Tuesday, October 18, 2005

Cell Phones and Economic Growth

There was an article in the Sunday New York Times on the rapid expansion of cell phone use in Africa. (Thanks to Norm Hardy for the pointer.) Many people have commented on the implications of cell phones vs. land lines in developing countries, but a new implication struck me on reading this one.

The general background is that in many developing countries, it's easier to install the infrastructure for cell phones than for land lines. No copper wires required, just occasional cell towers. That makes a huge difference when the consumer uptake at the beginning will be sparse, and will grow over time. Many things make installing the copper wires problematic, including political instability, lack of property rights (whose permission do you need in order to put up a line of phone poles or to dig a trench?), spotty infrastructure (roads, for instance) as well as the overall expense.

Norm commented on the possible applications for micro-currencies (think DSR) based on the fact that the phones have the ability to transfer prepaid air minutes phone-to-phone. But what I saw was a rapid ramp on person to person commerce that can grease the wheels to growing trade at the grass roots level. For many years, I have been contributing to Trickle Up, a charity (like Grameen Bank) that makes microfinance loans to the poorest of the poor all over the world. The promise of these organizations is that they give people a chance to start a business, which gives them money to send their children to school, or patronize other tiny local businesses, which ought to be able to kick a tiny local economy in may places.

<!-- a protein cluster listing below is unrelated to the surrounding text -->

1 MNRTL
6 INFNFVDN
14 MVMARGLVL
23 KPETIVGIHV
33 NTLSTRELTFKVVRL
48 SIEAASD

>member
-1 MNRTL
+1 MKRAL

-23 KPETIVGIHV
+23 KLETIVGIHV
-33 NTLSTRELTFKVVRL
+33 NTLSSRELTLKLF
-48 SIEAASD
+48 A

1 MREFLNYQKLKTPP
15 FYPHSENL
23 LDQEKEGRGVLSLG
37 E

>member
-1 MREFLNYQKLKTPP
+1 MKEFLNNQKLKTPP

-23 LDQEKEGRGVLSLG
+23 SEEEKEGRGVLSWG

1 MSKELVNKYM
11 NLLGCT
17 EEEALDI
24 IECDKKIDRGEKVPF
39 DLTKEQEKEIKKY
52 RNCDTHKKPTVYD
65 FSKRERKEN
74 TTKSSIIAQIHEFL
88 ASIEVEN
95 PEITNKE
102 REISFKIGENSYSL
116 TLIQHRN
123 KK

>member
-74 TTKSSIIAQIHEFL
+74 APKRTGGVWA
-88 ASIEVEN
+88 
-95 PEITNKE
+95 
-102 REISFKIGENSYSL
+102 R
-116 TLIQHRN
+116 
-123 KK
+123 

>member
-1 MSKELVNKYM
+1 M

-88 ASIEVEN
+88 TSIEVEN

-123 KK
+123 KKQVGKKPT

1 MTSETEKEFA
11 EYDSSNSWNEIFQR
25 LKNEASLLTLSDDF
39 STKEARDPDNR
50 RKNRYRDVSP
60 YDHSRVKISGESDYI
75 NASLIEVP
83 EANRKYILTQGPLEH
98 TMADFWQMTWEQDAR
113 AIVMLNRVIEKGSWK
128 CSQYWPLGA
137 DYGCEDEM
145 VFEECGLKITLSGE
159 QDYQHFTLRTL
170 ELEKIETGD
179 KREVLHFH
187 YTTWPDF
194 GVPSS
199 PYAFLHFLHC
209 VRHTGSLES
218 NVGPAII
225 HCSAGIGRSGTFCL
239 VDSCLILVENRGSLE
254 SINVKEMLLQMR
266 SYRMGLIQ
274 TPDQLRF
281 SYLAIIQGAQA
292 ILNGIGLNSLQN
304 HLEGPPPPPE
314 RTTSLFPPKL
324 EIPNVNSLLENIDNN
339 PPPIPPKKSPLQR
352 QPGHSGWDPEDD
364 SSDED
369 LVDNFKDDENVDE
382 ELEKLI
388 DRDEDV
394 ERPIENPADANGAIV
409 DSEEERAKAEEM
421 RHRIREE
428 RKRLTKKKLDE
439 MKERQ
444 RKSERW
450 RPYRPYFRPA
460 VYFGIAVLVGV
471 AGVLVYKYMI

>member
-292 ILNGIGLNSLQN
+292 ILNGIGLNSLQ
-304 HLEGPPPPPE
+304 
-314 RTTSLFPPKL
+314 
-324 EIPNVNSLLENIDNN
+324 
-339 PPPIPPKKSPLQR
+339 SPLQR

The NYT article mentions one particular case where access to cell phones improves the prospects for very small scale entrepreneurs: fishermen who are able to choose the best market for their catch before heading to a particular port. It's easy to imagine that coordination on that scale: choosing markets, deciding what to harvest or when, taking orders for build-to-suit could help many small businesses to run more efficiently, which would make it more attractive to operate a business, and could inject more money into a local economy, providing an opportunity for organic local growth.

According to the article, cell phone use is exploding even more than the (presumably optimistic) providers' projections indicated. They calibrated their estimates according to official GDP numbers, not realizing that cell phones would make an even bigger difference in the heretofore informal economy, which the official numbers don't include.

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